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Ugh, Floating Trem

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  • #16
    I went through this debate myself recently. My decision was to set the floyd to down only, and I chose to use a floyd rose trem stop. This is a simple bracket in the rear cavity with a bolt pushing against the block. Nice, simple and reversible (save for two screw holes for the bracket).

    For me, the loss of ability to pull up on the floyd, and the loss of the feel of a floating trem was lesser than gaining simpler tuning, not worrying about being heavy handed and string bends behaving more like on a fixed bridge. Also, down only was good enough for Eddie!

    In the band, most of the playing is inevitably rhythm, and whilst I of course do leads, having a floating floyd is less important against the benefits. That said I fully appreciate if I work on things and adopt new habits I can of course learn to work with a floating floyd - in which case I'll remove the bolt/adjust springs and off I go. I am happy with how things currently are though. Floating does allow some nice stuff so I won't rule it out in future.

    Sent from my H8314 using Tapatalk

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    • #17
      If anyone can't handle a Floyd maybe he/ she shouldn't use it at all. The real advantage of a floating trem is the ability to pull the bar up and do all tricks only possible with it. Otherwise just use a regular Strat tremolo.

      I have a number of guitars with original Floyd and its derivatives and never have any tuning issue and so on.

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      • #18
        Originally posted by Little Pigbacon View Post
        If you like the stuff you can do with it, keep it that way. Do you really want all your guitars set up to do all the same things? What would be the point of having multiples? I like a free-floating trem, but not on all my guitars. I like a decked trem, but not on all my guitars. I like a wraparound LP Special bridge, but not on all my guitars. Etc, etc.
        This right here. I can say with confidence that all my guitars are quite different.


        Sent from my iPhone using Tapatalk

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        • #19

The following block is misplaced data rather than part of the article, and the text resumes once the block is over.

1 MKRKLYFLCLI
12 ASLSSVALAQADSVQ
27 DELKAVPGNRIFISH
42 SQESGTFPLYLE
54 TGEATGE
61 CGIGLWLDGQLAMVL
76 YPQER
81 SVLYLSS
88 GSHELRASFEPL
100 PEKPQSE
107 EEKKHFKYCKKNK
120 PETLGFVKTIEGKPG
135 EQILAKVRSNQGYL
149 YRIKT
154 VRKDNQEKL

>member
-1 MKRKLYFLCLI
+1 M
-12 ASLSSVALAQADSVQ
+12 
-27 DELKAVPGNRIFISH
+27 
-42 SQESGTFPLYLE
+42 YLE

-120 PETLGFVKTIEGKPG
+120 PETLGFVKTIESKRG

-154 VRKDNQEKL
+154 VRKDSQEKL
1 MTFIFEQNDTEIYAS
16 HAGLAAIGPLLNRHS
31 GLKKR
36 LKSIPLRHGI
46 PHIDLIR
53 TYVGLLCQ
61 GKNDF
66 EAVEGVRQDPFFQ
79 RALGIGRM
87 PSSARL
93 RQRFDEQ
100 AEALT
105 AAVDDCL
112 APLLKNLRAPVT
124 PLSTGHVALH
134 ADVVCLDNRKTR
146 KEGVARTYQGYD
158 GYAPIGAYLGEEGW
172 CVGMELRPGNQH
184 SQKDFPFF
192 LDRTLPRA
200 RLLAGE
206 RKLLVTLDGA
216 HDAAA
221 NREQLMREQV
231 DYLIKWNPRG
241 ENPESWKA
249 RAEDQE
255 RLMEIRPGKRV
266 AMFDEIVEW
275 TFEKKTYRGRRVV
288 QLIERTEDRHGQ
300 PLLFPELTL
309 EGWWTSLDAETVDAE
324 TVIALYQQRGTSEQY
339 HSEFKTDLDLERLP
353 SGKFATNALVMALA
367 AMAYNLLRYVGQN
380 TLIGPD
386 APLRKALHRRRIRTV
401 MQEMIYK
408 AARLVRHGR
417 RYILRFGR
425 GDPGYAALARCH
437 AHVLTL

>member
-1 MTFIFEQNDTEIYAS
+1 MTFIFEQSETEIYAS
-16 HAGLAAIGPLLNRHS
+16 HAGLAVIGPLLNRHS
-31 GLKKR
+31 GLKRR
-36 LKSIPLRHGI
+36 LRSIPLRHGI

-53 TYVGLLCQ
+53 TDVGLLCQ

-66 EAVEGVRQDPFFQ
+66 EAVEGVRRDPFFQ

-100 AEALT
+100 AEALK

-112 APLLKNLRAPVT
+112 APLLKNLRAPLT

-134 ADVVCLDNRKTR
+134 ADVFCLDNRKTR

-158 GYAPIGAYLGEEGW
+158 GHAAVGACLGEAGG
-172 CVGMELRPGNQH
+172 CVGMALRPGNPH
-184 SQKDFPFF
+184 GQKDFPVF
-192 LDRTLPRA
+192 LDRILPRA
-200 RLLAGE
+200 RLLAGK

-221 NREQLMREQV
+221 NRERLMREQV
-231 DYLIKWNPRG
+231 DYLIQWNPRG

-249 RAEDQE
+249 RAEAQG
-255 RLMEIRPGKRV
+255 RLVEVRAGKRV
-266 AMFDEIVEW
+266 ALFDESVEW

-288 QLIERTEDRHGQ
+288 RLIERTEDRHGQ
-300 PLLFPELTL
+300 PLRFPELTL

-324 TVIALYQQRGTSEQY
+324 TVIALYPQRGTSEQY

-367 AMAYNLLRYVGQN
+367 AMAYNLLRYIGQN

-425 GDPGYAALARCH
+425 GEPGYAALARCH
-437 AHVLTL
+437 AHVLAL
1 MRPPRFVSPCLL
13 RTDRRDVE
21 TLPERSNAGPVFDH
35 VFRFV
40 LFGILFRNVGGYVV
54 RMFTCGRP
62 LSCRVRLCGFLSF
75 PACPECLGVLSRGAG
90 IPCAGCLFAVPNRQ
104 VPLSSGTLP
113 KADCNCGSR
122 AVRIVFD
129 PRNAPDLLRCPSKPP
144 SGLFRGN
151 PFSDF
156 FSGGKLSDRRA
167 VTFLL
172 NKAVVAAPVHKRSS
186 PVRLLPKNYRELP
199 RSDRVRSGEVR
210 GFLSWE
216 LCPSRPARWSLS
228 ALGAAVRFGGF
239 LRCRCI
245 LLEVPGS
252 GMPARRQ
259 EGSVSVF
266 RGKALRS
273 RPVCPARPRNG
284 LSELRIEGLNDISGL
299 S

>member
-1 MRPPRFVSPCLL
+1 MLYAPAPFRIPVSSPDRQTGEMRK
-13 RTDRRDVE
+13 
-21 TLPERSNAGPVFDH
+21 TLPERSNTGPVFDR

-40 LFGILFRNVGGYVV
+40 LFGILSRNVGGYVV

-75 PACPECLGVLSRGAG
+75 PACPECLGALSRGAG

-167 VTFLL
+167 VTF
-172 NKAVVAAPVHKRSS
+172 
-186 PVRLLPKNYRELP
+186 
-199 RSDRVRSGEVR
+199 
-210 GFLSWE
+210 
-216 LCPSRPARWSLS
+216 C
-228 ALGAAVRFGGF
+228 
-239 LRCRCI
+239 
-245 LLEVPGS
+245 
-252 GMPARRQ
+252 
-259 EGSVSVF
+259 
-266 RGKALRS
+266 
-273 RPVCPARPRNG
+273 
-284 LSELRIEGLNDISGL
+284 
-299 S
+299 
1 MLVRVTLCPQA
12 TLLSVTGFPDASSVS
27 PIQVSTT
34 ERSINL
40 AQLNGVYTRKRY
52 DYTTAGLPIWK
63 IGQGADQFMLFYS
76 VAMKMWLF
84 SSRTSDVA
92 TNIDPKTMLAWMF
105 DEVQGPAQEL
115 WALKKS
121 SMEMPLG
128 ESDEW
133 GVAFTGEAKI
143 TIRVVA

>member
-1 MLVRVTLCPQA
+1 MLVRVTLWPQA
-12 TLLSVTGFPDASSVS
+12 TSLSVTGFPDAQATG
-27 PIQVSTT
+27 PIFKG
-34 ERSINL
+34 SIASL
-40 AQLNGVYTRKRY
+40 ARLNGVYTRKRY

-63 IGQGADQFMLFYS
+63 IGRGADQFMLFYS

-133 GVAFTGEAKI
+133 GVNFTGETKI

Thanks everyone! Going to follow up on a few comments here.

          Originally posted by JamesPaul View Post

          I am a 38 year floating Kahler cam tremolo user. Last year I got a Fender LE HM Strat with a Floyd - my first Floyd. The Floyd is so much freer floating, it was a struggle just fine tuning it. I truly wanted this HM Strat and it does a much better "Cricket" than my Kahlers, so I was determined to keep it and work at making peace with the Floyd.

          I am still not 100% with the Floyd, but I am much better than last year. I find the Floyd is requiring a much lighter touch while playing than I am used to with my Kahlers or a Fender trem.

          My goal with the Floyd does not include alternate tunings or blocking it. More springs will make a Floyd feel more solid, but I already have that with my Kahlers. Again, I am focusing on adapting to the Floyd.

          Best of luck pursuing your goal(s) for your Floyd.
          You mention a lighter touch on the Floyd. Do you mean on the tremolo bar, or on the guitar itself? I'm finding both to be the case - the trem is more sensitive, sure, but also the guitar begs for a light touch even on .10s. I'm not used to playing a guitar that doesn't like getting a little thwacked. Could the bridge be absorbing the string vibration, moreso than a decked Strat bridge would? No need to answer, just pondering.

          Originally posted by Little Pigbacon View Post
          If you like the stuff you can do with it, keep it that way. Do you really want all your guitars set up to do all the same things? What would be the point of having multiples? I like a free-floating trem, but not on all my guitars. I like a decked trem, but not on all my guitars. I like a wraparound LP Special bridge, but not on all my guitars. Etc, etc.
          That's the thing, I'm not thrilled with the Dimebag squeals and cricket tricks, and I've never had a desire to do the Jeff Beck thing. I do get your sentiment though - there's no point in having many guitars that all do the same thing, so maybe I'll grow into it. What kinds of stuff do you do with your floating trems?

          Originally posted by Obsessive Compulsive View Post
          If anyone can't handle a Floyd maybe he/ she shouldn't use it at all. The real advantage of a floating trem is the ability to pull the bar up and do all tricks only possible with it. Otherwise just use a regular Strat tremolo.